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In Rhino 4.0 Essential Training, author Dave Schultze shows how the 3D NURBS-based modeling tools in Rhino 4.0 are used to engineer products from toy robots to full-sized aircraft. This course concentrates on using Rhino 4.0 for industrial design and rapid prototyping, with a review of common 3D terminology using specific examples. Along with a comprehensive exploration of the Rhino interface, the course includes an introduction to building 3D objects with Rhino's three primary entities: the curve, the surface, and the solid. Exercise files are included with the course.
In this video, we'll highlight the flexible nature of the Rhino interface. This flexibility means that you have the ability to run commands any of several different ways. So, this gives you considerable freedom, although it can sometimes add to your initial intimidation, or even confusion. So, at a bare minimum, you have four different ways to start any command and then two additional methods you can use to repeat those commands and really speed things up. So, for this example, we are going to use a circle each time. I am going to zoom in. And we are going to find it via the menu. It's under Circle.
And I am going to select the Center, Radius version, although you can see there is like six or seven other ways to start a circle. So, we click to these points that are already set up. I will just drag out any radius that looks good. So, that's the circle via the menu command. Now, you have probably seen all these little icons on the side of the interface and since the circle is the most common, it's in there also. So, I am going to start with a button click, Center, Radius. Third way is via Popup. Assuming your mouse as a center button or scroll wheel that can depress, you are going to click that now. And this is a fully customizable Popup menu of any command that you want.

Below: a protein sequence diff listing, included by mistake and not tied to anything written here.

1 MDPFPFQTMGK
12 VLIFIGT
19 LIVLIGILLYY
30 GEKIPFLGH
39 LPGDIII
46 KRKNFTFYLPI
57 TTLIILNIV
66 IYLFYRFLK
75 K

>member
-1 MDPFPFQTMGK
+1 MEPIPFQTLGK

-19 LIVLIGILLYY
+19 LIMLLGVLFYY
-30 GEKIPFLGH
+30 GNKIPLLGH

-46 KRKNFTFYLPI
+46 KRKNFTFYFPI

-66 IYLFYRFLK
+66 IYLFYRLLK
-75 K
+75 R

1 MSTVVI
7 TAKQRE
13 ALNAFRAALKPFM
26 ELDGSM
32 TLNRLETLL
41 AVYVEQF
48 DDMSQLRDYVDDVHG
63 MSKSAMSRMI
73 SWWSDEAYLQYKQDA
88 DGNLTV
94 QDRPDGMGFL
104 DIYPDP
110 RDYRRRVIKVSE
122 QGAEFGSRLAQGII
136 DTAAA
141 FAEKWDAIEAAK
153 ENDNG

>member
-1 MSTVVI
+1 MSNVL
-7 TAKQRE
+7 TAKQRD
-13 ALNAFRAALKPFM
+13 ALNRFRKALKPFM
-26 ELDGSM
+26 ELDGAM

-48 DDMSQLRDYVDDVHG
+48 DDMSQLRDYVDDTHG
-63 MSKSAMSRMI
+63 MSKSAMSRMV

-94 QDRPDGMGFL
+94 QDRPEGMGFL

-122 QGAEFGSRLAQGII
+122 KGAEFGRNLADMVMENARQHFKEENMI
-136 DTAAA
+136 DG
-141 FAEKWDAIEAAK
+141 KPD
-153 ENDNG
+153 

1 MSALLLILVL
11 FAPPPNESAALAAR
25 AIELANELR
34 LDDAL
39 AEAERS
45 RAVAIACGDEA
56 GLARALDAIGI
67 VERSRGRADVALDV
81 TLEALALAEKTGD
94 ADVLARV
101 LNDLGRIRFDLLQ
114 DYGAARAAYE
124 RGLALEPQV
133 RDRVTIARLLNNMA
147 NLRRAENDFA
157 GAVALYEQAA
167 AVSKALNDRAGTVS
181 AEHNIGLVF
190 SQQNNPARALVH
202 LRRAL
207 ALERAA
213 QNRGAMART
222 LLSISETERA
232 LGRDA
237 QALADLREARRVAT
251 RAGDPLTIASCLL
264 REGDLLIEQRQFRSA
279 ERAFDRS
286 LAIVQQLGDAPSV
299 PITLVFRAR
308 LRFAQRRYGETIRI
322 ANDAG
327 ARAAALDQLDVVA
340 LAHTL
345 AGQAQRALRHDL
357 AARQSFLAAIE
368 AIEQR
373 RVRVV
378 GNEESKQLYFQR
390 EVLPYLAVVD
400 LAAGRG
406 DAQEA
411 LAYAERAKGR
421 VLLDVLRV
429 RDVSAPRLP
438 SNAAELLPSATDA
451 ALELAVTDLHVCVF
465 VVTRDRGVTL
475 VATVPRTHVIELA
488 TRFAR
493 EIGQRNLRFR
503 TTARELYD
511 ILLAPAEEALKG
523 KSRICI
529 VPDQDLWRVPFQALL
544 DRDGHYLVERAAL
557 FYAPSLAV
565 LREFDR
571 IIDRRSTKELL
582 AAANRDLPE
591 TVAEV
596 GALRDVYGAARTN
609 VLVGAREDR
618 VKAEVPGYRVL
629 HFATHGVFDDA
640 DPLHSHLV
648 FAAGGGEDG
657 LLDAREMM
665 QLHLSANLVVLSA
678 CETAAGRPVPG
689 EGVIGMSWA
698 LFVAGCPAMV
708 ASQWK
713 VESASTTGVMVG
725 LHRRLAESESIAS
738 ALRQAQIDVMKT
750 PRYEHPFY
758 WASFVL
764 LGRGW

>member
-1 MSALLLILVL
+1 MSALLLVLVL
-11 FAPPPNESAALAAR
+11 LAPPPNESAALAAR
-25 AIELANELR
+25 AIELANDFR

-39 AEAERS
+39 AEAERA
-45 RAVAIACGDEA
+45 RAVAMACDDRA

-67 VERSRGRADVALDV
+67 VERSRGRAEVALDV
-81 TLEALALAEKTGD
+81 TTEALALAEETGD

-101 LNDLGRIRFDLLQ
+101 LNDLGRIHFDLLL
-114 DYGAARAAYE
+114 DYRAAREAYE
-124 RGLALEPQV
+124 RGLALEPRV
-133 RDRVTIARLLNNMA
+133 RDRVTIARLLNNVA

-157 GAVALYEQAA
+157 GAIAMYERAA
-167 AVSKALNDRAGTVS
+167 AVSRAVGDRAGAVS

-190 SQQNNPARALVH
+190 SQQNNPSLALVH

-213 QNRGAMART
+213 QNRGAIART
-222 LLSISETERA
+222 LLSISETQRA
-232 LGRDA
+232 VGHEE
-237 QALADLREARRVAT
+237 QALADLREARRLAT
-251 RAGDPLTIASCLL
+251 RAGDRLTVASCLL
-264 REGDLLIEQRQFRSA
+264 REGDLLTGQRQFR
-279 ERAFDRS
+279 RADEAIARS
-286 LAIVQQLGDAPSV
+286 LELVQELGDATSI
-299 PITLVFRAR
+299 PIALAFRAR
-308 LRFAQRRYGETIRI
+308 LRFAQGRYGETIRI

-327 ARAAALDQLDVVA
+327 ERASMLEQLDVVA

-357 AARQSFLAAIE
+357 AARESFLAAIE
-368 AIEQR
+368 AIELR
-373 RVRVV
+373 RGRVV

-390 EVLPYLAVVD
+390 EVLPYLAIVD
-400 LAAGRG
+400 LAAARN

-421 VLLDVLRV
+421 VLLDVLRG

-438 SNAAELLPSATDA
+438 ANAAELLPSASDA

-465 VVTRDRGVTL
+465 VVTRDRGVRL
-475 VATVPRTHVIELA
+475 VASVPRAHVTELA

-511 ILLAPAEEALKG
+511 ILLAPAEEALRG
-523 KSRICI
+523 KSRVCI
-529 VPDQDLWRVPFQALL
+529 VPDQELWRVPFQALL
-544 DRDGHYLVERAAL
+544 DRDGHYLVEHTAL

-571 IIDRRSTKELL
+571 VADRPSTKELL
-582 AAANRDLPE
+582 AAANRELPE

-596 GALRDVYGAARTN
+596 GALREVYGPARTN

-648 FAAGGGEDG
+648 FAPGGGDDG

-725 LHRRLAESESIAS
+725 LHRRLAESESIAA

Right now, it's got some of the defaults. So, I am going to drag the circle onto this little interface, put it over here. By holding down the Ctrl key, you can drag any icon that is visible anywhere in the Interface from its original position and make a copy. I am going to do it one more time, Ctrl+Drag. Now, we have two. The reason I did that is I want to show you how to remove a button if you have an extra or just want to rearrange these. You hold down the Shift, and that will move, and therefore delete, if you pull it outside. So, be careful that you don't use Shift to remove these interface buttons that really need to stay there.
I am going to close the Popup now for a second, just so I can bring it back up here, close to where I need it. There is the circle. Notice that the Popup, when it disappears that saves you a lot of screen space. And the final way you can do a circle is via the Command line. This is this text area at the top. I am going to type in the first letter of the command and notice we have a lot of matches, more than a full, screen full. So, you just type as many characters as it needs to zoom in and narrow down. There is the Circle command. You can just hit Enter. It will fill in the rest of the letters.
Notice the Command line gives you all the options too; we will get into those a little bit later. And I can draw a circle from the Command line - a little a bit old school, but it always works. Now let's get into Repeating Commands. As long as I am not in the middle of a command, I can right-click on the mouse, and that repeats the exact command that was previously done. There is our Circle. Now for jumping around and doing a circle, square and another shape and then back to circle, square, we have the option to go up to the Command line and click in a blank area, right-click, and that gives you the last 10 things you have done.
So, you can go back to 2, 3, 4 Commands, pick them and save yourself a lot of time. So, I'll just pick that Circle one last time. None of these four methods that can be used to start a command are inherently better than any of the others. So, as the course progresses, you'll see each of these entry methods used.
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